The all-pervasive myopic, silly, interfering and gossipy Aunties seem to have seeped into every nook and corner of desi/deshi humour (Gujarati, Punjabi, Marwari, Bangali, and more) and I must confess, that though Aunty representations may be “spot on” and “perfect” as we like to say, I am finding the Aunty category of continuous jokes rather restricted, repetitive and clichéd.
You see I have had very special relationships with many an Aunty; I have often gravitated towards them in friendship and for support, and felt a great affection for them, often much more than for those in my peer group, and therefore I feel the urge to present the positive aspects of Aunties that humour conveniently ignores.
Let me start by saying that Aunties have style. Sorry, but the prevalent Bollywoodisation(and the Bollywood interpreted Westernisation) that many in my generation seem to have adopted overnight, followed by the bombardment of photoshopped images on social media, does not solicit awe or inspiration. Distaste, actually.
Aunties, on the other hand, have so much class. Even if some like to overdress, somehow, they can pull it off with aplomb, while others have been so confident as to reject fashion. I wonder if that is because Aunties have a stronger sense of self than we do?
I often feel that some of us are just desperate mimicries of technologically altered images of women on screens and in magazines, that we are pathologically addicted to creating and curating false lives because we are so empty.
I have never felt any emptiness emanating from Aunties though. Is that because they can engage with us when we cannot even connect to one another? Even if they say what we do not wish to hear, they are still more vocal and articulate than many of us younger lot.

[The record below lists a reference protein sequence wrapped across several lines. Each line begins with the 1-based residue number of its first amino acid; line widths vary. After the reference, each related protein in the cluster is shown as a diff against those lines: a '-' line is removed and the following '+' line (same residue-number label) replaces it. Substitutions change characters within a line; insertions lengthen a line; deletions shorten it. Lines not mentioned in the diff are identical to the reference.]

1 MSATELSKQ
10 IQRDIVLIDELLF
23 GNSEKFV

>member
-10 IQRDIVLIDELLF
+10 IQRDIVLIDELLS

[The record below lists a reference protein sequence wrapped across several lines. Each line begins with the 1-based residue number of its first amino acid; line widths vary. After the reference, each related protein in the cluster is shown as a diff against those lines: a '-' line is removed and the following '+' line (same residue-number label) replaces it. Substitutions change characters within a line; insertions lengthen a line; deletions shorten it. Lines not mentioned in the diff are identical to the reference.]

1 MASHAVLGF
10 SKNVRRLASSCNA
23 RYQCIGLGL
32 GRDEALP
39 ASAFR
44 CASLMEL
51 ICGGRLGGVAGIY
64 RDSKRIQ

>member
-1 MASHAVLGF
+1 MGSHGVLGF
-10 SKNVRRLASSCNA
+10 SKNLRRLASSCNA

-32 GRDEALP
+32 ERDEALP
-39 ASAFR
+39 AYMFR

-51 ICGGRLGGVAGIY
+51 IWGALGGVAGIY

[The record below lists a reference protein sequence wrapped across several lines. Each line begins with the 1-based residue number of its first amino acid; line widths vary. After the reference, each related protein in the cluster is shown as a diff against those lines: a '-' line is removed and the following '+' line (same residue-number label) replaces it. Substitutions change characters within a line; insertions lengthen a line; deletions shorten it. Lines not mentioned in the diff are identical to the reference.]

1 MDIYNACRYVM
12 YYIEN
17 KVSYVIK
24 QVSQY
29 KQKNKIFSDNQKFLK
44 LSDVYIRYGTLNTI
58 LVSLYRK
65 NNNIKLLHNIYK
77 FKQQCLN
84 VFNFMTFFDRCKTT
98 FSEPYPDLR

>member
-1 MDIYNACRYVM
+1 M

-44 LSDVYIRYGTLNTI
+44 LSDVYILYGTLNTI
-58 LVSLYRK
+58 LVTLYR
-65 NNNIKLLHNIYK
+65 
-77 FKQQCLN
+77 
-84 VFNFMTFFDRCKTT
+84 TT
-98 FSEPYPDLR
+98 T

And therefore, they are far more skilled at conversation too. Look at some of us at social events…either continuously looking into our phones, or showing off our recent acquisitions, or posing away; sadly, some of us are unable to utter any intelligent phrase in any language whatsoever.
And so insecure that we need constant validation and reassurance, and chamchagiri too! Credit to the Aunties I say, who are far tougher and not afraid to express their opinions, whether we agree with them or not, and who are not looking to be feted at every instance.
Aunties not only have substance, but they are better mannered too. Unlike many of us, they confirm or regret invitations, do not glide into dawats late and full of self - importance, and do not selectively forget names and relationships.
And they make terrific hostesses themselves. The ‘Beta, what would you like to eat?’ is inevitably followed by a plethora of our favourite dishes served with love and care. Aunties do not just do table arrangements with ‘spreads’ for social media affirmation. They genuinely love to host and feed.
Aunties take a sincere interest in our health, they are most excited when we marry and have children they remind us of the rites and rituals of society, and most significantly, they hold on to the sweet childhood memories that we ourselves were too young to remember or have forgotten.
So yes, the Aunty jokes are hilarious, and there is no harm in enjoying the humour, but I feel we ought to show the due respect to the women in our lives who really care about us.
Chintamoni grew up in Dhaka, where she will always belong, but never quite fit in. She is an enthusiastic traveller, a compulsive procrastinator, and a contumelious raconteur.